Steve Cisler remembered
May 22, 2008 § Leave a comment
Steve wrote a report on an openspace I did with Telluride. Typical of his engaging generosity. He was a person full of heart and hard work.
Telluride, Colorado Ideas Festival: Tele-community.July 23-25, 1993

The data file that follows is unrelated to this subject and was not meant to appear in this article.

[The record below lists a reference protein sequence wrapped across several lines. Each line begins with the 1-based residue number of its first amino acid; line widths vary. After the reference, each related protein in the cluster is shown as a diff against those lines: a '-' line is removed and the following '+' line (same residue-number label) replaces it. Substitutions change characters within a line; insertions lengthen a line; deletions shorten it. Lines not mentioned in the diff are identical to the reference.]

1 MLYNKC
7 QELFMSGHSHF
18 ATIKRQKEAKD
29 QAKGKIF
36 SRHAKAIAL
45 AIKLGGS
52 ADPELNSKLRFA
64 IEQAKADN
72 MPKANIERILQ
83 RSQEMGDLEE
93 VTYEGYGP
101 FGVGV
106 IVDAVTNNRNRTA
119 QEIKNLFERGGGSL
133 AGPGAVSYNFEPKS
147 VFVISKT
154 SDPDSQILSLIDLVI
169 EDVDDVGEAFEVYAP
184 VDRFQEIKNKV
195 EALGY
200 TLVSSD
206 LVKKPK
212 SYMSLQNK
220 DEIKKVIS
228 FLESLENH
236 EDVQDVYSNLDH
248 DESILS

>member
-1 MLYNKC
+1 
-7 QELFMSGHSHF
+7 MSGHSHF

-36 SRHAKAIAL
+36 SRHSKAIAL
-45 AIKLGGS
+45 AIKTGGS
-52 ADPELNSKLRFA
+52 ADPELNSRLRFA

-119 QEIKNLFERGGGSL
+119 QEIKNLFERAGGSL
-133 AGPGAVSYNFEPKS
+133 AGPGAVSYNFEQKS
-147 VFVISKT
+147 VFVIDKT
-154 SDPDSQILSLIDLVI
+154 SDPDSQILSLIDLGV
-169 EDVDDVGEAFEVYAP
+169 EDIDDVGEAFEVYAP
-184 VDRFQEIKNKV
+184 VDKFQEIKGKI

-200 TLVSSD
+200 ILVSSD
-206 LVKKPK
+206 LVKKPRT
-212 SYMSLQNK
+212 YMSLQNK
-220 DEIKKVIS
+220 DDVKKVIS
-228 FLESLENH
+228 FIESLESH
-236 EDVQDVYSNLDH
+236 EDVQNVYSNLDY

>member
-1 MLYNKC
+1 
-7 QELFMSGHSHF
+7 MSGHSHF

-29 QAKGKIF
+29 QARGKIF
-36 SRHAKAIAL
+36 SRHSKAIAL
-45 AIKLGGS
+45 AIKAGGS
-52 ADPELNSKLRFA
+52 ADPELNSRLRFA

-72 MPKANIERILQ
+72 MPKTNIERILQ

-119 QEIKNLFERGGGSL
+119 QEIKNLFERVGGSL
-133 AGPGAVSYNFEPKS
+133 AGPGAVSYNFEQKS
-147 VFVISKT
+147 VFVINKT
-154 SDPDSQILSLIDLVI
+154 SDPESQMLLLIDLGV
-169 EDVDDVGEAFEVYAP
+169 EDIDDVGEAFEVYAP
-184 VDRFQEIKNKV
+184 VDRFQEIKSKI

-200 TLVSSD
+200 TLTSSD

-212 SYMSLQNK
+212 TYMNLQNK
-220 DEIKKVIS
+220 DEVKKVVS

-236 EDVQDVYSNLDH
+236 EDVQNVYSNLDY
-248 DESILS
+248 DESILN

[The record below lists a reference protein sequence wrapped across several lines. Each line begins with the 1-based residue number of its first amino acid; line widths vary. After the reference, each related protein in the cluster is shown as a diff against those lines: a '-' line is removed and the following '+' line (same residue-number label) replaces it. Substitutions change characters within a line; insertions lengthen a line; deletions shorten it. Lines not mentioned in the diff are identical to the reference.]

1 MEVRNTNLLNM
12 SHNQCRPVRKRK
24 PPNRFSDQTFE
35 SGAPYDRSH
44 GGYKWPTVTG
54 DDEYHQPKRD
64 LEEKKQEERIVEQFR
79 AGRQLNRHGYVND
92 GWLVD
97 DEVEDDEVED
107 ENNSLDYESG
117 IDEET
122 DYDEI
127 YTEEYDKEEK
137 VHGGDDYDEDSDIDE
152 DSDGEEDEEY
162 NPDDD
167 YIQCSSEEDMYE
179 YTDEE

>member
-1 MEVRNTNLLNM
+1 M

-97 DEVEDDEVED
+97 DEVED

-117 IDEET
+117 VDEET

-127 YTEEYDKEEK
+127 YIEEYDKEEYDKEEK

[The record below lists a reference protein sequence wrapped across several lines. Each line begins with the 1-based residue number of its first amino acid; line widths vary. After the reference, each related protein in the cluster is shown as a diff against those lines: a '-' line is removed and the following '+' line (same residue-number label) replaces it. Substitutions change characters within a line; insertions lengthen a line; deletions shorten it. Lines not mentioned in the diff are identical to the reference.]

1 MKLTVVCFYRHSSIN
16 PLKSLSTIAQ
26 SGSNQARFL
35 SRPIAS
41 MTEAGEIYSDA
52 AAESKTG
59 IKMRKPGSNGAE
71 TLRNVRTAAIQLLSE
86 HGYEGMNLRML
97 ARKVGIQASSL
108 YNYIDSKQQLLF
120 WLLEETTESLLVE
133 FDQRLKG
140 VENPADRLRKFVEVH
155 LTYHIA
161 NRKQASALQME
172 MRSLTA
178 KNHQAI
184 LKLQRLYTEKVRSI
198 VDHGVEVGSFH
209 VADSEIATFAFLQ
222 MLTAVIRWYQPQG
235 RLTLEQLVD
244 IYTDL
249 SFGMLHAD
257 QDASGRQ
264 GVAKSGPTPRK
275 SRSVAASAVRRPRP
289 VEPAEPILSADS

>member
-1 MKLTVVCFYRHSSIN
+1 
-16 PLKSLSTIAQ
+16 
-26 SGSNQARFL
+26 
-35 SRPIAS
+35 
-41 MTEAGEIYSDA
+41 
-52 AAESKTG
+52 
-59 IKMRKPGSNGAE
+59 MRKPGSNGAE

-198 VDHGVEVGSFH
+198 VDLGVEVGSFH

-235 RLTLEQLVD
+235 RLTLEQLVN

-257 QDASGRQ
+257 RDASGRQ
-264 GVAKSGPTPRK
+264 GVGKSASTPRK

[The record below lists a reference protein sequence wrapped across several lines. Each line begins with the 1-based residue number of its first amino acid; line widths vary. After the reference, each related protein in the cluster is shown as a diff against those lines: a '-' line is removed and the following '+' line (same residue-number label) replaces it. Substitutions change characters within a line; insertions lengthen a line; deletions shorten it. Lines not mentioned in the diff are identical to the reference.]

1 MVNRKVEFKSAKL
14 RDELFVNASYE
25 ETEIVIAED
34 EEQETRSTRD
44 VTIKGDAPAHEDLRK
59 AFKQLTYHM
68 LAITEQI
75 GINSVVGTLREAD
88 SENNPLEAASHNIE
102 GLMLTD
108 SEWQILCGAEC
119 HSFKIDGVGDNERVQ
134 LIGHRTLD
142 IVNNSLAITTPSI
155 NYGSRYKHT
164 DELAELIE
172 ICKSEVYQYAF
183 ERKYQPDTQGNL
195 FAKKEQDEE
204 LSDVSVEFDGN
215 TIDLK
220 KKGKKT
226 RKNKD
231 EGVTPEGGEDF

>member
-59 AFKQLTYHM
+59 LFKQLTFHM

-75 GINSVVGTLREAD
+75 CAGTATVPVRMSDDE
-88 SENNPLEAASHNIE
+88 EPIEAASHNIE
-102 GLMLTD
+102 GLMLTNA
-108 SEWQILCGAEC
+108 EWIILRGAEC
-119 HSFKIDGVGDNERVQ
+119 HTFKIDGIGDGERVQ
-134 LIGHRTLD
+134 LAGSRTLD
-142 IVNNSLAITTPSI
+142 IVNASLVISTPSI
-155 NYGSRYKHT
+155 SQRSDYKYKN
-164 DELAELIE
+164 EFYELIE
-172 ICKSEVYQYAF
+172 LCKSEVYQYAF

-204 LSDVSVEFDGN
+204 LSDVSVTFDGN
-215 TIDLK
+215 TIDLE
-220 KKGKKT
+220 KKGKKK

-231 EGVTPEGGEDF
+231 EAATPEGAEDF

copyright Steve Cisler 1993. Non-profit BBSes, gophers, file servers, and newsletters may reprint or re-distribute this. As the summer wind currents buffeted the turboprop, our plane weaved through the 13,000 foot peaks, grabbed and held onto the highest airport in North America long enough for several conference attendees to exit. We had arrived at one of the handful of small towns in America that is isolated but whose economy is booming and where urban and suburban refugees are heading--if they can find a place to live and something to do. Telluride has had several booms and busts in the period since gold and silver was discovered and the Ute Indians were displaced in the 19th century. Telluride's current boom is associated with leisure activities including tourism, sports, festivals, culture, and continuing education. Telluride is also a town of innovation. In 1891, L.L. Nunn installed the first generator In Telluride to move AC power to a mining operation. By 1894 he had extended the power to the town of Telluride,making it "the best lighted town in the land." He expanded his company from Colorado into several western states and then founded the Telluride Association, an institute of higher learning. There is a good deal of excitement among the citizens of this small town to spread new communications technologies, much as Nunn pioneered the spread of AC current. The Apple Library of Tomorrow program has been supporting a number of community networking efforts in 1993. The Ideas Festival sponsored by the Telluride Institute marks the birth of the Telluride Infozone (after a long gestation period), a rural regional network serving a few thousand people in the high country of the Colorado Rockies. Besides being a ski resort, the beautiful setting has attracted a number of affluent folks who earned their money elsewhere and have built fine homes in the area around the town of Telluride. The high price of housing is not new; when Telluride was a 19th century mining town, prices were extremely high for everything. There are numerous events throughout the year for bike riders, wine drinkers, artists, Indian writers, mushroom lovers, hikers, hang gliders, filmmakers and musicians. Recently, there was a "Nothing Festival" where the town took a week off and hosted no events at all. As you can imagine, there is a spectrum of strongly held views on growth and no growth. Some want no limit on the number of million dollar estates ("trophy homes") on the mesas and ridges around town; others would like to see more affordable housing, and some would like to keep the area from adding any new residents. The main street is lined with T-shirt shops, art galleries, restaurants, real estate offices, and other signs of growth. Many of the hotels, guest houses, library, museum, radio station, and newspapers are located off the main drag. After checking in, my first visit was to the library, housed in a very attractive 7-year old building but already jammed with materials including a great selection of periodicals, a large children's area, a CD-ROM server, several terminals for a CARL library system, and a public access Macintosh. Their movable shelving has given the community a little breathing space, but they will need to expand soon. On Friday afternoon the place was filled with people, a good indication of the community's need for information and entertainment reading. However, the Infozone computers had not been set up yet here, partly because of space, but also because the software for the town BBS had been lost in transit a couple of weeks before. The Nerve Center Most of the Infozone computers had been set up at the Telluride Opera House, the nerve center for the festival. A large room housed registration, the Electronic Cafe (more on this later), and a table full of Macs and some DOS machines connected to phone lines. Unfortunately, the 56 kb dedicated line to the Colorado SuperNet was installed but not ready for connecting an Ethernet to the Internet. One of the issues we will discuss during the festival is how you build and maintain a network in a small town when much of the technical expertise lives far away. Do you set up a technology that is liberating when it is working but crippling when nobody knows how to keep it running, or do you set your goals to match your expertise at the start of the project? When we arrived it was evident that the agenda for the conference was fuzzy and not well defined. This was solved in a radical and somewhat theatrical (it _was_ in the Opera House) opening session Friday evening when the Telluride Institute board welcomed the guests. John ("Megatrends") Naisbitt talked about a book he is finishing(The Global Paradox: "the more global we become, the more tribal we act"). Cary Davis the Institute director talked about the other programs for composers and Indian writers and turned it over to Richard Lowenberg, whose energy and persistence had pushed Infozone from talk into action. Richard introduced Doug Carmichael of Meta-systems Design Group. a pioneering firm in the use of collaborative software (they sell Caucus computer conferencing systems) located in Washington, D.C. Doug explained that the hundred or so present were going to set the agenda through a unique process that seemed to work so well, that I want to describe it for other groups who are planning community networks. It really has the spirit of an electronic barn raising because the participants take control of the whole conference and get it rolling. Doug asked that each person who cared passionately about some aspect of Telluride or information issues, or telecommunications policy, or community networks agree to lead a discussion group or make a presentation. Each volunteer wrote the idea on paper, announced it to the group, chose a time slot and pasted it on the wall. After about 30 proposed discussions were posted, some conveners agreed to merge sessions (I offered to do an intro. on models of community networks and merged with two people from Taos, NM, who wanted to know how to get started in their town). After this lively exercise, Carmichael then asked people to sign up for the sessions they wanted to attend. Each session would not only have a reporter, but the results of the session would be posted immediately in a special electronic conference on The WELL, so that others who did not attend could follow and comment on those subjects. Within an hour the whole conference took shape! The WELL had been the focal point for the discussion for several weeks; it allowed outsiders to follow what was happening, and many did so, in part by the short article in Wired magazine publicizing the conference. Electronic Cafe After the planning session Kit Galloway and Sherrie Rabinowitz of Santa Monica, CA, showed videos and discussed their very successful and very engaging Electronic Cafe which they had brought to Telluride for the Ideas Festival. Using regular phones lines and slow scan video devices (and some higher bandwidth technology) they have staged global events with artists, kids, communities using (and sometime running) the gear to communicate with others in France, Nicaragua, Japan, various American cities, and now Telluride. The Electronic Cafe continued throughout the festival. At one point a participant was hauling around the videophone with a cellular modem,making scans of people on the main street when the local deputy stopped the technaut for jaywalking, but actually to see what he was doing with all the gear. The high altitude had tired me, so I retired early before this session wound down. This report should be supplemented by the proceedings which are posted on the Well gopher. I could not cover all of the concurrent tracks which included electronic publishing, international issues, access to government information, developing a telecommunications resource center, running a global business from a remote location, privacy-anonymity and information rich - poor issues. These are continuing on the Telluride conference on the WELL. July 24 Saturday morning sessions: Regional attendees accounted for half, while the others came for other parts of Colorado and towns like Blacksburg, Virginia (they are starting a city system), Taos, NM, Ketchum, Idaho, Boston, Denton, Texas; Park City, Utah; Scottsdale, AZ; Rapid City, SD; Truckee, CA; Santa Fe, NM, New York City, and several journalists from Great Britain. About 30 participants debated the values of the current Internet and what should be done to protect them. Who was going to do it? How should that be done? For better or for worse the Internet is making a transition from a small academic network to a different beast. Ken Klingenstein of U. of Colorado said that the Federal Networking advisory Council did not know how to preserve the public values, some of which were mentioned by individuals: -no barriers to the creation and dissemination of knowledge on the network. -the selflessness of information sharing -there is no way for things to stay secret internationally when people use networks. -User-driven networks are a value in themselves because they were not created by business or government. -lots of copyrighted information freely available (!!) In telephony there is cheap access, but what about guaranteed access in the digital world? Are there other ways of charging than by capacity or by use? 70% of the files are not compressed. when moved across the network, but there is no common compression scheme for text. The Internet is growing because of the invisibility of the cost. Long discussion of pricing, and the need for change. Internet users with invisible cost vs. phone companies with the producer/consumer model is inept. of discussion. It was mentioned how costly billing is, but it does create a new market. Some users thought we were concentrating too much on technology. "Don't believe that the whole focus will be democracy by computer networks." "If the values of the Internet are not the values of society, there is no way to preserve them." -- Besides the breakout sessions, there were plenary panels; the first was on Economic Policy Bill Washburn, Commercial Internet Exchange Now with 18 commercial providers including Hong Kong SuperNet. Debbie Thomas US West public policy about issues management. How do you provide rural service when you are competing in urban areas? US West says it will divest itself of the small rural services after doing equipment upgrades. It was evident they consider the rural markets a drag and would rather be putting their resources into more active and lucrative markets such as entertainment, broadband services, and Eastern Europe. Jeff Richardson, Colorado Advanced Technology Institute We have spent no time thinking about how technology could be used. Legislature wanted the to think about what rural Colorado could do. They are funding telecomm experiments in several small towns including Telluride. Lewis Branscomb, Kennedy School for Government, Harvard University (and summer resident in Telluride)Direct science/technology info. project. and the recent Public Access to the Internet conference Richard Civille, Center for Civic Networking, Washington, DC Long discussion of how we provide range of services to the under served when the telephone company's main business is being skimmed off by other companies that are grabbing niche markets. Richardson said there should be a report pulled together to show all the existing projects in the state. Many states have a statewide telecomm strategy plan, but Colorado does not. The net output of a culture can be no greater than the total of the individual input from average people. That's why we need a statewide visioning thing. the discussion should go beyond the public utilities commissions (PUCs), but not exclude them. Will ISDN serve as a bridge to broadband services? A rural New Mexican could not get much movement from US West on this. It sounded as though many thought the time was past for ISDN. Very little interest in this. Civille explained what he called "progressive federalism"--good policies that emerge from the local level. Toxic wastes in Philadelphia neighborhoods aroused curiosity. Law was passed and copied in CA and NY. After Bhopal explosion, the US legislators modeled their bills on these statutes and made it a national law. Communities developing initiatives for using telecomms can use this method too. Universal service fund for all providers and then give the money to customers for other services like cellular or whatever they would want to spend it on. The idea of telecomm/communications stamps was raised John Lifton of the Telluride Institute: role of small communities may be underplayed in this discussion. Home rule cities are very powerful (they have franchised cable). Breakout session: cultural preservation After lunch Randy Ross (American Indian Telecommunications); Dave Hughes (Old Colorado Communications), and I hosted a demo and discussion on cultural preservation issues and networking. Hughes talked about how he approaches a culture on its own terms and helps people use the technology to communicate in a method that is most effective for that group. He stresses the use of graphics and local languages using NAPLPS protocol-based drawing and telecomms programs that run well over slow modem connections. He demoed some art from his own commercial program, Troika, and talked about projects with various Indian tribes and Hispanic groups in S. Colorado. His DOS program will be introduced at the ONEBBSCON in Colorado Springs in August, 1993. Randy Ross discussed some of the issues for Indians: how to network them together for intertribal cooperation and info-sharing, about the needs of individual tribes such as the Sioux whose interests and cultural values can be very different from other tribes, and finally about the online relation between the dominant white culture and the Indians whose historical and present political relations have been marked by long periods of conflict without any resolution. Others in the audience were interested in how you ensure that each group in a community is represented online. Hughes said he had not seen much evidence of different cultures carving out places in the network communities yet. I said I hoped the tools would make it easier for people to participate and begin to transfer their cultural heritage to digital formats. I showed work Apple was doing with Russians (Navigable QuickTime movies of the Pavlovsk Palace in St. Petersburg) with Mayan native healers and herbal plant experts (Mayan Multimedia Memory of Medicine); and with Hawaiian language immersion programs for school children (MauiLink, a Bulletin Board System), where they can exchange information messages using accurate fonts not only for transmission but also for printing. Saturday Afternoon panel: social and cultural issues Richard Lowenberg had an interesting technique. Minutes before the panel began, he would tap you on the shoulder and ask you to participate. No time to prepare, and no time to say no... This was a wide-ranging open session where each speaker could talk about important social issues. It was dominated by us on the stage, but some in the audience got the mike and had good things to add to the initial comments. Dave Hughes recounted his long history of being online on The Source, his own BBSes, and some of his present projects. Howard Rheingold, author of various books on technology,the latest being the forthcoming _Virtual Communities_ Writing is a life sentence to being alone in a room, according to Rheingold. Although he has a family, his long days alone led him online. (He came on The WELL a couple of months after I joined in 1985). He described how much the virtual community the the San Francisco system meant to him in terms of mind-to-mind and face to face contact. I commented that my work environment afforded me more access to people, to information and information technology than anyone outside of some intelligence agencies, but after a trip to Costa Rica, where millions of people leading rich, rewarding lives without electronic mail and had lively public spaces where they could interact, I thought that the systems we were building should be used to support the face to face relationships and not to supplant them, even though that was happening to some network addicts who do not know their own neighbors but do know hundreds of online personalities everywhere in the wired world. Anne Branscomb She has been online longer than Dave Hughes. After divestiture: ....information infrastructure. Civilizations develop social norms and then they become law. She could not find a publisher for a book on telecommunities in 1983. Branscomb has been so far out in front on some issues, that when the others arrived she had headed out even further. I'll have to look for her works and begin to catch up! <In 1975 she wrote: "The First Amendment as ashield or sword: an integrated look at regulaton of multi-media ownership" Sounds like it's appropriate to 1995! In 1986: "Toward a law of global communications networks"> Randy Ross: He recommended the OMNI Ancient cultures meet new technologies. 8/93. He discuss some barriers of trust between tribes and the dominant cultures. Gene Youngblood, Moving Image Arts College of Santa Fe, NM: problems can be radical in nature but others are not and don't need drastic solutions.He is writing a book about the creators of the Electronic Cafe whose goal is "We must create on the same scale that we destroy." What are the alternative models to broadcast. Broadcast is the most destructive force in the world today. We have to re-socialize ourselves to a new world. Utopian Television is his other book. Power comes from people who control who can say or communicate what to whom, for how long, and that's why you have different access rules on online systems. Non-autonomous communities have no political power, but our online conversations may bring forth a reality that conflicts with the existing power. Rheingold: unmediated conversations was tied to people's ability to govern themselves (democracy). This technology is giving us back some of the power from the mediators. The WELL and Old Colo Comms are examples of how to set up your electronic community. He suggests discussing these issues before making rules. You can't adopt someone else's charter, so encourage people to participate in these discussions so that many can shape the debate. Randy Ross; there is a difference in languages and their thought processes. He has been to meetings where some are so silent and others are quite used to sounding off. Jim May says that tribes have to write more about themselves. He and George Baldwin are looking for Indian lawyers who are interested in telecomms laws to help the tribes get a better hold on their technological future. Rheingold:Telluride should have an area for a place only for people who have a stake in the community,but there should also be a door for you to go into the 3500 news groups and the outside world of information. Doug Carmichael has set up family conferences to keep up with geographically separated family members. He is excited about this and the use of chaos theory in dealing with hyperactive kids. Kit Galloway: we are starting something over, and perhaps we have a chance to avoid mistakes. We should not be just people only as beautiful as we can type. Let's push sound, music, images, and video and not be just text based. Sunday breakout: Intro. to community networks I presented the live version of my paper "Community Networks: Building Electronic Greenbelts" (on ftp.apple.com in the /ftp/alug/communet directory) and several people from Taos, New Mexico, talked about the need for an online service that would benefit the Indians, the Hispanics, and the others in the small town. The metaphor used in the Chile national system, La Plaza, appealed to them. Information Rich and Poor: I could not attend this session, but it is worth following the discussion in the Proceedings. Some pushed for Minitel-like devices (and a subsidy to permit people to purchase them) and others wanted more public access systems similar to Community Memory in Berkeley. Telluride InfoZone will have public access machines in the library and other places in town (and perhaps other towns nearby, where some of the service workers can find less expensive housing). Sunday: K12 Education. Ken Klingenstein plays a role in national, state, and local networking circles. He described the work that the Boulder Valley School District and working with Internet training for teachers and kids. His group has worked on filters for Usenet for the students, and Pacific Bell will also be developing a gopher with different views for younger students, older ones,and the teacher. Others saw the BBS interface as a way of screening the huge amount of information for K12 students. Sunday last session with people from the region (carried on public access cable) Pragmatic realities of the here and now: cost, what it means, how will it benefit us? Richard Lowenberg: link Infozone with the existing communications means in town: the newspapers, cable channel, phone company, cellular service, and face-to-face meetings. Dan Mangelsdorf supt. of schools: plans to implement voice mail before using extensive data communications Finding time for delving into the Internet information is a big problem. With new schools they want to distribute the info to the classroom, not just the media center. Later, it will go to the homes. But money comes slowly, yet each school could do the red penciling. Less emphasis on text books (high cost, out of date) and more on electronic media around instructional curricula. Donna Clark, city librarian 4 years ago they were filing catalog cards by hand, and in 1990 the vote for new funds got the highest votes in the state. They have Magazine Index licensed. Uncover will fax you articles within a couple of minutes, and her interlibrary loan stats have skyrocketed in the past couple of years. Madeline Gonzales-Telluride Infozone On leave from Bell Labs: No funding to pay her to stay here. She is disgruntled and sad that she will have to leave before seeing how it would affect the community. The router to Colorado SuperNet is installed at the elementary school. Peter Hale cablevision cable to distribute broadband cable for a community ethernet system. 1980-81. He said the present owners realize they are too small to compete with the megacompanies like TCI, so the cable system is up for sale. Upgrading the system will be costly. Bonnie Peterson US West? The audience asked, "Why isn't it exciting that the growth is happening?" She replied that "Growth is happening in residential areas and some are far from the main trunk,so US West would rather invest in more crowded areas." US West is looking at the new models of business. They'd like a level playing field. Customers are paying averaged rates across the state but others are skimming cream from high margin customers. (what about ISDN, ADSL, ? She does not know)People have big city needs for voice, data, and fax but many of these systems cannot handle it. Randy Balir:Liberty Cellular Phone (a self-styled cream skimmer) serves Durango, Cortez, Telluride and neighboring counties. Growing pains and uneven coverage, but they want to do this in an area with 14,000 foot peaks. Re: Infozone--a very small but important player. Perhaps hook up rural workshops so they can talk to colleagues via the Internet. Someone complained that they could not use their number when traveling from Telluride to Boston; this involves negotiating cross billing between companies, one in an urban area with little interest in the small amount of business that would come from western Colorado.Again, the problems of rural markets and services was evident. Q&A: What about local content? We have not heard from the local information resources? Librarian: oral history is on a database (this could be online too) However, this is just beginning and have only scratched the surface. Telluride is not going to be as intimate, but Infozone is ideally going to underpin the existing face-to-face and local communications. Most of those present were from Telluride or the surrounding area. The cellular service might have to go to digital and that would mean new equipment for the user and vendor. This community is placing a big demand on the comms infrastructure. Lewis Branscomb (who helped arrange for the donation of an IBM workstation to the InfoZone) to Richard: don't drop the ball; put this in place and get feedback from the citizens about what they want. An outside entrepreneur pressed Lowenberg for details on pricing and services and goals. John Lifton discussed the Skyfield project, a few miles from Telluride: planned telecommunity. Lifton will have deed restricted affordable housing and wide bandwidth for electronic businesses. There is a huge around of work that needs to be done immediately, but can this be done with an R&D test bed approach. This is a gorgeous area, and several visitors were dreaming about how they could establish their businesses in Telluride or Skyfield (where no construction has taken place). Personal observations: It's time for the local residents to form an InfoZone advisory group that includes people from government, library, education, arts, city merchants, real estate interests, environmentalists, and citizens with no strong ties to these other groups. The process that began last weekend was unique. No other small town (and few large ones) would have attracted such an eclectic bunch of experienced outsiders. Everyone's expectations are raised after an electronic barnraising, but when everyone leaves town or goes back to work, who is left to fulfill the vision? These discussions have primed the pump, but the Telluride region and the Institute are faced with many grand challenges: how fund even the research, not to mention the working day-to-day communications system. Fees, subscriptions, advertisements and taxes support the existing media. What combination will be used to pay for and build InfoZone? They will be starting off with an easy-to-use electronic bulletin board with a simple graphic interface. This can be the focus of the online discussion (rather than the WELL only), and the training sessions for new users will be important for getting feedback as well as bringing more townspeople online. Their local Macintosh group has about 10% of Telluride on their mailing list; these people can help train others. Working with the cable channel and the newspaper sounds promising (there was good coverage in both), but the long-range goals of US West may not benefit the small town or the average user in Telluride. I consider this significant and troubling. Perhaps bypass technology (a combination of spread spectrum packet radio and satellite) may help Telluride in the next few years. The InfoZone should be as open as possible to different users and information providers. The roles of provider and user/consumer should blend. Local content will be the key to local interest and local value. The onramp to the Internet will attract a certain segment, but many people will place a higher value on staying closer to home. There are many lessons that other small towns will learn from the folks in Telluride (and Blacksburg, VA and other similar projects), and because they will be online soon, it will be much easier to drop in and see how this innovative project is progressing. Steve Cisler Apple Library of Tomorrow July 27, 1993 firstname.lastname@example.org Telluride Insitute, 283 S. Fir Street, Telluride, CO 81435 Voice: 303 728 4402 Email: email@example.com